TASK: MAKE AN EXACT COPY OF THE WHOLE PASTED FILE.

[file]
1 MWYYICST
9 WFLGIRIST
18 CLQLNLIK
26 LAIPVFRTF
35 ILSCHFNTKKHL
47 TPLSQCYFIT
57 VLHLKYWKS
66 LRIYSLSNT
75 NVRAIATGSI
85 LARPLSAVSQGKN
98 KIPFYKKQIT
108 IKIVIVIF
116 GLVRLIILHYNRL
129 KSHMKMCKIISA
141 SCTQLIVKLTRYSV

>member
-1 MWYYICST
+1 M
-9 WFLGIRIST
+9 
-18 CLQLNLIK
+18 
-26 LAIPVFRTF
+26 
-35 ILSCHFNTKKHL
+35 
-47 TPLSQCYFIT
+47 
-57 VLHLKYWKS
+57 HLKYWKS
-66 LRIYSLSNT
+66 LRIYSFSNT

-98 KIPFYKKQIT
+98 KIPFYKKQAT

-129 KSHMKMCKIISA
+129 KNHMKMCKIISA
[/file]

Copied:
1 MWYYICST
9 WFLGIRIST
18 CLQLNLIK
26 LAIPVFRTF
35 ILSCHFNTKKHL
47 TPLSQCYFIT
57 VLHLKYWKS
66 LRIYSLSNT
75 NVRAIATGSI
85 LARPLSAVSQGKN
98 KIPFYKKQIT
108 IKIVIVIF
116 GLVRLIILHYNRL
129 KSHMKMCKIISA
141 SCTQLIVKLTRYSV

>member
-1 MWYYICST
+1 M
-9 WFLGIRIST
+9 
-18 CLQLNLIK
+18 
-26 LAIPVFRTF
+26 
-35 ILSCHFNTKKHL
+35 
-47 TPLSQCYFIT
+47 
-57 VLHLKYWKS
+57 HLKYWKS
-66 LRIYSLSNT
+66 LRIYSFSNT

-98 KIPFYKKQIT
+98 KIPFYKKQAT

-129 KSHMKMCKIISA
+129 KNHMKMCKIISA